A beautiful, brutal novel about the Spanish Civil War, Mazurka for Two Dead Men is the culmination of Camilo José Cela’s literary art. At the beginning of the war in 1936, Lionheart Gamuzo is savagely murdered. In 1939, as the war ends, his brother avenges his death. For both deaths, the blind accordion player plays the same mazurka. Set in backward rural Galicia, Cela’s novel portrays a reign of fools, and works like contrapuntal music, its themes calling and responding, alternately visceral, melancholy, funny, lyrical, and coarse.
Camilo José Cela was a significant contributor to 20th century Spanish Literature.
Cela is the Goya of Franco’s Spain.
— Paul West
There is a secret slot for Cela at his best, as one of the great prose stylists, plural, of Spain — a man dangerously like us.
— Roberto Bolaño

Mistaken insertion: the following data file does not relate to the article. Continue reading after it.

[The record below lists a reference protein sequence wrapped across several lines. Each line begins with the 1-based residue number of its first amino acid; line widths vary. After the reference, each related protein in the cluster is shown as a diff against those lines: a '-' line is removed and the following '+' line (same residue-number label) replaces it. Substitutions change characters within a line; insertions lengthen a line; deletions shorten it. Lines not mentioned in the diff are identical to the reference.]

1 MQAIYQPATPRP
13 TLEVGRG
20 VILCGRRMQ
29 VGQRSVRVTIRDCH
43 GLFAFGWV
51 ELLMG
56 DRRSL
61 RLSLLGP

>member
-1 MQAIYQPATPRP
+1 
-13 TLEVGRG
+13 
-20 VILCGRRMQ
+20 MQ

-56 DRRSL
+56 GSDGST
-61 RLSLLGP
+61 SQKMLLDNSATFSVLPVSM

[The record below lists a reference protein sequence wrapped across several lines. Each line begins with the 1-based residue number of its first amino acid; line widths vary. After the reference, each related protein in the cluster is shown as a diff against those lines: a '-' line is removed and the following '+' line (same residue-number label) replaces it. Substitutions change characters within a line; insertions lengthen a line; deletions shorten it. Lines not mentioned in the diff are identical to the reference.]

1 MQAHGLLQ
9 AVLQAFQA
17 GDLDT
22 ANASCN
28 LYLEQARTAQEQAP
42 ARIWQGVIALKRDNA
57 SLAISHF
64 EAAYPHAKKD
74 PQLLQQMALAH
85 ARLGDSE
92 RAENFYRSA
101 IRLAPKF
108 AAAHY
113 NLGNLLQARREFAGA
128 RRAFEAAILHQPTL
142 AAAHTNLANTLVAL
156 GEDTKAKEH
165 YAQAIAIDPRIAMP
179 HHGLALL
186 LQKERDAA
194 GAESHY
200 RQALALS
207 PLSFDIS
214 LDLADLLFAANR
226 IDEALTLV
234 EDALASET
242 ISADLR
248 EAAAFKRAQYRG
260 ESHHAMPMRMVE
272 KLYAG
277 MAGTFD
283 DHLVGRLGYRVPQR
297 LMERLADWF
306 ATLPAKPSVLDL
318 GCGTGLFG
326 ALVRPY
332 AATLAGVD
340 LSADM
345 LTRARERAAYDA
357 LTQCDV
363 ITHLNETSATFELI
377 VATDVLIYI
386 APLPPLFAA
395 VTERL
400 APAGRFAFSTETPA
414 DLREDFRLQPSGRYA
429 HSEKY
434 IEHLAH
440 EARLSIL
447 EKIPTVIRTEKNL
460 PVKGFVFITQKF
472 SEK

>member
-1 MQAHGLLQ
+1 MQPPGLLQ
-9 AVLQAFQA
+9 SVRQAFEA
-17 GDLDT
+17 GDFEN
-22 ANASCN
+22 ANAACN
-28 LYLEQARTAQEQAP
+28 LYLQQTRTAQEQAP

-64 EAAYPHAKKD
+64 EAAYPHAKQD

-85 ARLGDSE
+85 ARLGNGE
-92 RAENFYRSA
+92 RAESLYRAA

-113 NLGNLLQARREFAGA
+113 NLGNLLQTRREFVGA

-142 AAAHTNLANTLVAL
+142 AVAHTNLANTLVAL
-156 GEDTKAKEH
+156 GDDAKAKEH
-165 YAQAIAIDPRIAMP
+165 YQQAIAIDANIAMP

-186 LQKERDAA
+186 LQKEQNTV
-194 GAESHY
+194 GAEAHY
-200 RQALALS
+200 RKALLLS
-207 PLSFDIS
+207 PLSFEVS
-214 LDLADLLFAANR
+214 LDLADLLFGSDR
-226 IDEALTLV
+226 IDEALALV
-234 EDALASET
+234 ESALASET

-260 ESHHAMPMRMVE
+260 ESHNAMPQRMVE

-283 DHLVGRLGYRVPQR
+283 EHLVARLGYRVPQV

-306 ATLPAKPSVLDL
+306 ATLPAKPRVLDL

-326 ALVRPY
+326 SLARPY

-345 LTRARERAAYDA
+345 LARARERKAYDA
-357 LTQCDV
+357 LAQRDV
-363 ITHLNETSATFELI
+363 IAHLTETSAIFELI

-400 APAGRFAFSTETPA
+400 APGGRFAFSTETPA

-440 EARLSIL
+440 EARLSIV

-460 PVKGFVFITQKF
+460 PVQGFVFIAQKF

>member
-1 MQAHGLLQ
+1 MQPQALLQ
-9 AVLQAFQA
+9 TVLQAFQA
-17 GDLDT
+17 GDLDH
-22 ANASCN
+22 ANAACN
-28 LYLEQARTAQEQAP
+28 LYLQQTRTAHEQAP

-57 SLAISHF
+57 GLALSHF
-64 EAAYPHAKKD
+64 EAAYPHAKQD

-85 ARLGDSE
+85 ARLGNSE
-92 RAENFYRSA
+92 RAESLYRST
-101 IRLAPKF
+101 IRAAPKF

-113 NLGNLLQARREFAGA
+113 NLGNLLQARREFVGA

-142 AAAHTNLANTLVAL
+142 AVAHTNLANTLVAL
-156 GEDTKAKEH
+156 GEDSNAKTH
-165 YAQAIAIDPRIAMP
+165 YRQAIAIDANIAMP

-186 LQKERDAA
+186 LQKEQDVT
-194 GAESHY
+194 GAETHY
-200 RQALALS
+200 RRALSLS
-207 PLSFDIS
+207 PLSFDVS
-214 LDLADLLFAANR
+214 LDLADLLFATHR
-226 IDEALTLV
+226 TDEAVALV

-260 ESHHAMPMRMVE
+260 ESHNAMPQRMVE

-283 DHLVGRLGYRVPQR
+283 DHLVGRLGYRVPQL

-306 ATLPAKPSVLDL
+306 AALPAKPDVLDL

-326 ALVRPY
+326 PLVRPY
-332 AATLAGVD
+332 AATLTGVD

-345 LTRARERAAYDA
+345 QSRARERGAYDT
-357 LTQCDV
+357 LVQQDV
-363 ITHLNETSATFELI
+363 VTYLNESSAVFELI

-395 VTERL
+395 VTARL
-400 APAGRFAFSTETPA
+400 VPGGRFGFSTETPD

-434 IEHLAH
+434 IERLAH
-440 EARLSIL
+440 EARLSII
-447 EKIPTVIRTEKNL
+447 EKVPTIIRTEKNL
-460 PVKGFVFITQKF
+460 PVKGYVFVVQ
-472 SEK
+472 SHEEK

Cela never forgets that the mazurka is a dance. He writes with gusto about that fundamental two-step of human existence: sex and death.
— Los Angeles Times
The definitive novel of how the Spanish Civil War was actually experienced by ordinary people.
His most mesmerizing fiction, about life during the first four decades of the twentieth century, a life so brutal that the Spanish Civil War, when it occurs, seems a mere continuation of the ordinary. A fiendishly haunting story.
— The New York Times
…the excellence of Mazurka for Two Dead Men should at least serve as a reminder that among the many Spanish-speaking countries, Spain is still a source of powerful literature.